Decrease of spontaneous basophil activation

10/13 (77%)

4/6 (66%)

p = 1

Decrease of basophil activation after allergen challenge

Number and percentage of tests

12/20 (60%)

Number and percentage of tests

4/8 (50%)

p = 0.69

 

Association between asthma treatment step and response of immunological system after 12 months of sublingual immunotherapy

Children suffering from asthma were divided two subgroups, depending on asthma treatment step. Asthma treatment steps were classified in accordance with the Global Initiative for Asthma 2014 recommendations regarding necessity of reliever medication. Thirteen children with 1 and 2 asthma treatment steps were enrolled into the first subgroup; to the second subgroup, 6 children with 3 and 4 asthma treatment steps were enrolled. Results of analysis are presented in Table 4. No association between asthma treatment step and response of immunological system after 12 months of sublingual immunotherapy was found.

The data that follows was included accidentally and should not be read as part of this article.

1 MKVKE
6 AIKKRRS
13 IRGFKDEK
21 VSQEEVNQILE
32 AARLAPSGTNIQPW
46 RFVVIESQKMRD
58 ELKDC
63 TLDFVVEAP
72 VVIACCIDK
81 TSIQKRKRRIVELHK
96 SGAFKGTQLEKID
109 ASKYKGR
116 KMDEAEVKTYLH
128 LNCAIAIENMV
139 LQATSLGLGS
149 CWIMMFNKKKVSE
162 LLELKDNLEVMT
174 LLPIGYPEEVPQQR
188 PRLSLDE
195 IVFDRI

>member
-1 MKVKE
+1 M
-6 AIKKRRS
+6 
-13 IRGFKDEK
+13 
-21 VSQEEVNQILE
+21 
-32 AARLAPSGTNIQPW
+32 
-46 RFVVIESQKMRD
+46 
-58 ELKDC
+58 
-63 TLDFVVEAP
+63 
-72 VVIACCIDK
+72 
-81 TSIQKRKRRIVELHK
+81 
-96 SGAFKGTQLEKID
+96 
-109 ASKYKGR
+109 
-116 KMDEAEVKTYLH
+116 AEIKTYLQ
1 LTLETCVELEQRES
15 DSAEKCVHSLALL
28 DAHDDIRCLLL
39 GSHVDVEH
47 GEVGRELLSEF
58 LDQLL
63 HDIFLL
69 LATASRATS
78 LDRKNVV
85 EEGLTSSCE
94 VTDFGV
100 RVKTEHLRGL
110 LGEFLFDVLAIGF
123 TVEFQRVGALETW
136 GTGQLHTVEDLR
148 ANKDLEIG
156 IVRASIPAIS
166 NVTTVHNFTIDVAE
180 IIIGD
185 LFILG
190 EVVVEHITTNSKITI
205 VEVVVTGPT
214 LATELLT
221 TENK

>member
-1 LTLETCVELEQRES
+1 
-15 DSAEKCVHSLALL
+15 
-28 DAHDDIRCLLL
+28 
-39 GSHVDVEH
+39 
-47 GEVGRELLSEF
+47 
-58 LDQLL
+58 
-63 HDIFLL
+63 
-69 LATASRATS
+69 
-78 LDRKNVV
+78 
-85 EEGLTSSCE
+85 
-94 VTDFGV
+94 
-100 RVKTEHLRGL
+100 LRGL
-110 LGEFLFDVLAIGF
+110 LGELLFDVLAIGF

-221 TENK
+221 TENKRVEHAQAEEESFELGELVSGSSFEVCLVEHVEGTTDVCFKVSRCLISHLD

Table 4. The association between immunological response after 12 months of SLIT and asthma treatment step

Analysed parameter

1 and 2 asthma treatment step n (%)

3 and 4 asthma treatment step n (%)

Statistical significance

Increase of Th1 cells percentage

8/11 (73%)

4/5 (80%)

p = 1.0

Decrease of Th2 cells percentage

8/12 (67%)

2/6 (33%)

p = 0.32

Increase of Th1 cells with intracellular expression of Bcl-2 percentage

7/11 (64%)

3/5 (60%)

p = 1.0

Decrease of spontaneous basophil activation

8/13 (61%)